BRASILIA, Brazil (LifeSiteNews) – The President of Brazil Jair Bolsonaro sat down with FOX News’ Tucker Carlson last week for an interview dealing with COVID and his response to the virus, why he refused the jab, alternatives to the jab, and the “taste of dictatorship” which many leaders felt as a result of lockdowns.
Jair Bolsonaro explains why he didn’t get the COVID vaccine and his approach to the virus. pic.twitter.com/mpzCYk4Oht
— Tucker Carlson (@TuckerCarlson) July 1, 2022
Bolsonaro explained that when in March 2020 he noticed the number of COVID cases increasing in Brazil, he began to seek out medications against the virus.
Speaking about the jab, Bolsonaro explained “now someone who contracts the virus, like I did, I mean, the [jab] doesn’t really help. I mean, you don’t take a vaccine if you have already been contaminated. The [jab] would be innocuous. You should rather take the medication.”
I called other countries, including sub-Saharan Africa, and Brazilian doctors and physicians, because there were people out there who either did not catch the virus, or when they did catch the virus, the virus was not strong enough to send them to the hospital or to kill them. And in Brazil, we saw the emergence of two medications that began to be used more widely. I myself took them when contaminated. But the global pressure, all over the world, from the media outlets, and from the pharmaceutical companies … they were all against the early treatment.
Bolsonaro worried about Pfizer’s indemnity from vaccine effects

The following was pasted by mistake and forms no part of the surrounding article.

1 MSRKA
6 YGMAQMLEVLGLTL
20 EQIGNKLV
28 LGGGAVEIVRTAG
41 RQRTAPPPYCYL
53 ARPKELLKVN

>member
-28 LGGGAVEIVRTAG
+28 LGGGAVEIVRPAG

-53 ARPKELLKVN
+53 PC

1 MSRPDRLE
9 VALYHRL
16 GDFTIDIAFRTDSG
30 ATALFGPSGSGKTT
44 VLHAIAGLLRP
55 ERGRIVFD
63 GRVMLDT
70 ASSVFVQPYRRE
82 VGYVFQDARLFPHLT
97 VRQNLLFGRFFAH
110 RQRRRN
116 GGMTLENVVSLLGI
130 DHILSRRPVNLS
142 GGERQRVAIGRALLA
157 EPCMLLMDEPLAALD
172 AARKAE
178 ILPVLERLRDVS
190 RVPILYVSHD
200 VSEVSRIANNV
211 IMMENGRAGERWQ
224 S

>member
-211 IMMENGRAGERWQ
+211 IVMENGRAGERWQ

Speaking about Pfizer’s vaccine contract with the Brazilian government, Bolsonaro recalled “one of the clauses said ‘we shall take no responsibility whatsoever for any side effect arising from the vaccine.’”
“I became concerned about that,” he said. “And Congress in Brazil decided to vote, and pass a piece of legislation saying that Pfizer, or any other pharmaceutical company, would not take responsibility for any side effect arising from the [jab].” Bolsonaro refused to make the jab mandatory in Brazil, saying that the Brazilian Congress would not make it mandatory either.
The injections are known to have serious side effects, including myocarditis. Other side effects include multiple sclerosis, Guillain-Barre syndrome, female infertility, pulmonary embolism and testicular cancer, according to data from the Pentagon’s Defense Medical Epidemiology Database (DMED). The World Health Organization (WHO) in January advised that children should not be routinely jabbed against COVID-19 with Pfizer’s jab.
Coronavirus vaccine trials have not produced evidence to suggest that the vaccines stop either infection or transmission, nor do they claim to reduce hospitalization, but the measurement of success is in preventing severe symptoms of COVID-19 disease. Moreover, there is strong evidence that the “vaccinated” are just as likely to carry and transmit the virus as the unvaccinated.
Bolsonaro told Carlson that “the concern, as mentioned by many doctors, was that people who are infected by the virus were already immune, and did not have to take the [jab]. That was my case, and that’s why I did not take [the jab].”